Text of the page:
Medical cannabis was legalized in Colorado in 2000, but 20 years later, Camille Stewart, MD, isn’t able to prescribe it to her patients. Nor is she able to dictate the dosage or frequency with which patients take the drug.
That’s because of the weird limbo in which medical cannabis exists. Although it is legal in many states, cannabis still is classified by the federal government as a Schedule I drug with no current acceptable medical use and a high potential for abuse. That puts it in the same category as heroin, LSD and MDMA (ecstasy).
“You can see why that’s very confusing to a layperson, and even confusing to a person in the medical field,” says Stewart, an assistant professor in the University of Colorado (CU) Division of Surgical Oncology and CU Cancer Center member. “You’ve got this thing called medical cannabis, but then at a federal level it literally says in the law that there is no medical use for it.”
In Colorado, the most a physician can do is recommend cannabis for a medical condition. Most states operate in a similar fashion, though laws vary on how cannabis is obtained or grown and who can make the recommendation for a patient to receive it.
Difficulties in research
Camille Stewart, MD
Because of cannabis’ reported ability to combat cancer-related symptoms including chronic pain and nausea, Stewart for years got questions from patients about whether or not they could use cannabis to treat their symptoms. When she started to research the drug’s efficacy for those conditions, she found the issues surrounding the legality of medical cannabis at the federal and state levels have made it nearly impossible for any serious medical research to be conducted.
Stewart recently authored an article about medical cannabis that was published this month in the peer-reviewed journal JAMA Surgery. In it, she explains the issues around the drug’s legality, makes recommendations for its use before and after surgery, and makes the case for further research on the effects of cannabis on postoperative patients.
“There is a large gap in our understanding of how cannabis can be used to help treat surgical patients,” she writes in the article. “There is a critical need for additional research on the effects of perioperative cannabis with specific attention to postoperative outcomes, not only because of its potential benefits, but also because of its current widespread use outside Western medicine. The differences in state laws between cannabis and all other controlled substances and its current listing as a Schedule I drug by the DEA add a layer of difficulty to studying its potential benefits in high-quality prospective clinical research. High-quality research on cannabis will likely not be possible unless it is treated as all other medications to ensure proper dosing, safety and homogeneity.”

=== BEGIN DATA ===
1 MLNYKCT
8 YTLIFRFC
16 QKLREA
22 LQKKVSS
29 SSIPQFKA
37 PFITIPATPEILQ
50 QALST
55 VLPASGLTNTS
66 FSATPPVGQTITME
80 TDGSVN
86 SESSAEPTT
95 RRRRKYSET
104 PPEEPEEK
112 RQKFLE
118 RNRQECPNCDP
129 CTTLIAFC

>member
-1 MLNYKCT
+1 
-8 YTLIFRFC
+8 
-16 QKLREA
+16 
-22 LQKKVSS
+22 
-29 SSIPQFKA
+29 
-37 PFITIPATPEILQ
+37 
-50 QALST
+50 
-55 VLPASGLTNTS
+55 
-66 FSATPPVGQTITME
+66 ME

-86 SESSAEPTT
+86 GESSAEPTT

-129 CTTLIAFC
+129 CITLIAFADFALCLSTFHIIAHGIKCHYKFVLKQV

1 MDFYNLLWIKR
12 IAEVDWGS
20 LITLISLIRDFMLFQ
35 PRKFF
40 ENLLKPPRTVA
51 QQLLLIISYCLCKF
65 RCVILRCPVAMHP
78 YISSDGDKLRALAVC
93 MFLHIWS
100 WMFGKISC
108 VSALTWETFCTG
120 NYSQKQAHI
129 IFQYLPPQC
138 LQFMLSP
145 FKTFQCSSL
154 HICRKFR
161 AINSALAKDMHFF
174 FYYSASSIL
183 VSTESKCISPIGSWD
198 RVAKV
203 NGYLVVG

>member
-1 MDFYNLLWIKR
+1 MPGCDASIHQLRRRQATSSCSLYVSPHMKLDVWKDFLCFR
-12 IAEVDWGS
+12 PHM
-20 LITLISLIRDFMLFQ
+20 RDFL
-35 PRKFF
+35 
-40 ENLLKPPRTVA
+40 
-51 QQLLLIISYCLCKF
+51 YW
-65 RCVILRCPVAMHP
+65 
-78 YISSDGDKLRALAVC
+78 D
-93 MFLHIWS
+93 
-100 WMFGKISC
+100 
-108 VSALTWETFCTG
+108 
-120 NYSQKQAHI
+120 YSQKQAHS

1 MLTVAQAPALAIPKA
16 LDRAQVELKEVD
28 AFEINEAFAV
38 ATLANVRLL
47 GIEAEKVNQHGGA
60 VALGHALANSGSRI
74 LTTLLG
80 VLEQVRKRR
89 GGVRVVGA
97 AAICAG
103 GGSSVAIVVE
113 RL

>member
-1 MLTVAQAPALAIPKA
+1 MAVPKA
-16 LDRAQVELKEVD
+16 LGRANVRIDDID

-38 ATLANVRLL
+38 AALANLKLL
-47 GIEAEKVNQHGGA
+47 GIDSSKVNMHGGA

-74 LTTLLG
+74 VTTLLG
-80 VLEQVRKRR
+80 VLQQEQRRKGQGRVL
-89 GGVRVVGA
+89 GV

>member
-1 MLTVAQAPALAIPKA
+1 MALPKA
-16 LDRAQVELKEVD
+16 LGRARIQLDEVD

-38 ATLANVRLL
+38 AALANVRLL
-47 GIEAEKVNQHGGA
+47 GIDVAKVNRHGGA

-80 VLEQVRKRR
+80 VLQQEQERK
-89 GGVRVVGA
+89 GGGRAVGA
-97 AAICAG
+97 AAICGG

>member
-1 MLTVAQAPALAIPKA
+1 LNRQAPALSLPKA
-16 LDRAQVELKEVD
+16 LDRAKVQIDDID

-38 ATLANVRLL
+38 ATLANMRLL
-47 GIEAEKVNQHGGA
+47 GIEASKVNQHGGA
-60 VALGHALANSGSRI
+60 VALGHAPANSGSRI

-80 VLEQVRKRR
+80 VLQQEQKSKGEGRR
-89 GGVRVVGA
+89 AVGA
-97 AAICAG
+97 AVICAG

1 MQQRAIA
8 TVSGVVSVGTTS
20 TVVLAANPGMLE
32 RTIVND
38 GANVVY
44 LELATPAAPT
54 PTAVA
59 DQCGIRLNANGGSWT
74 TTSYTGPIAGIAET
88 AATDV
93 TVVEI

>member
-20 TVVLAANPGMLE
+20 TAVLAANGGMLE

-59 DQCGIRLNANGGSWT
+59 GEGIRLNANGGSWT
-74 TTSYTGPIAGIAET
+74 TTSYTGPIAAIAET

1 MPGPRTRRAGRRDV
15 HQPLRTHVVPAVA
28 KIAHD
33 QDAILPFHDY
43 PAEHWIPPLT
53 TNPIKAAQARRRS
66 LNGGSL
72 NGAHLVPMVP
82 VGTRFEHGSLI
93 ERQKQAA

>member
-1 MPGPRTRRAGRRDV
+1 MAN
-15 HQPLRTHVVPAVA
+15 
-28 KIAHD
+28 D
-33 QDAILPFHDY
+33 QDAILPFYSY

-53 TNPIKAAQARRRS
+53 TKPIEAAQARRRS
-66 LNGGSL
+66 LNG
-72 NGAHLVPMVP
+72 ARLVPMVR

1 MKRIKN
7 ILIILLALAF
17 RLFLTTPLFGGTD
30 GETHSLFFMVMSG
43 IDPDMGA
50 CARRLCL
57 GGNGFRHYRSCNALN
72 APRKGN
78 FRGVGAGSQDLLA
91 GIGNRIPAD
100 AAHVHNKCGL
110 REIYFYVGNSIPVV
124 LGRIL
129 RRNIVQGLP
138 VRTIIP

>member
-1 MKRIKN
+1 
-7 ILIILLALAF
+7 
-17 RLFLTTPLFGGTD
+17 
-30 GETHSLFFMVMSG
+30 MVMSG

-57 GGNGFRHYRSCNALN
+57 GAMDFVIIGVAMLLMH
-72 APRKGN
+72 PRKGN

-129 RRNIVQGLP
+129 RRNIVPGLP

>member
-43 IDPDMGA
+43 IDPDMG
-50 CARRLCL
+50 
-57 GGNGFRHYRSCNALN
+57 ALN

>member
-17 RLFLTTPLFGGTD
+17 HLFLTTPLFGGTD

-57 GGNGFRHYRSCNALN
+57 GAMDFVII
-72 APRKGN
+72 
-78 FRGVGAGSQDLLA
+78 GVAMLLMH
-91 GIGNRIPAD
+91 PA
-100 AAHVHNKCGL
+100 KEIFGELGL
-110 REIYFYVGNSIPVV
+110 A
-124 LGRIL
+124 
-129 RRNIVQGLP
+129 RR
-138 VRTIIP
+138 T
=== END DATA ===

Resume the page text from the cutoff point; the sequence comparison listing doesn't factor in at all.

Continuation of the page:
An alternative to opioids
Stewart is in the early stages of planning clinical trials to study the effects of medical cannabis in postoperative cancer patients. She’s interested in the drug not just because of its reported effectiveness in treating pain and nausea, but because it could provide a safer alternative to the opioids and benzodiazepines commonly prescribed for those symptoms.
“Opioids and benzodiazepines are habit-forming and can have very serious side effects,” she says. “Right now, we have an opioid crisis. We have people that are addicted to these opioids long-term, and many of them are people who originally got these opioids after surgery for completely legitimate reasons, but then they become addicted and it can become a lifelong problem for them.”
Should her research have positive findings, Stewart says, this could provide more data for others who regulate cannabis at the state and federal level. Her primary focus is on her patients and what will help in their treatment and recovery.
“The end goal, from my perspective as a doctor, is just to know if it’s safe for my patients, and to know if it’s effective,” she says. “We just don’t know how it affects my patient population, and my patient population wants to know how it affects them. We need more information.”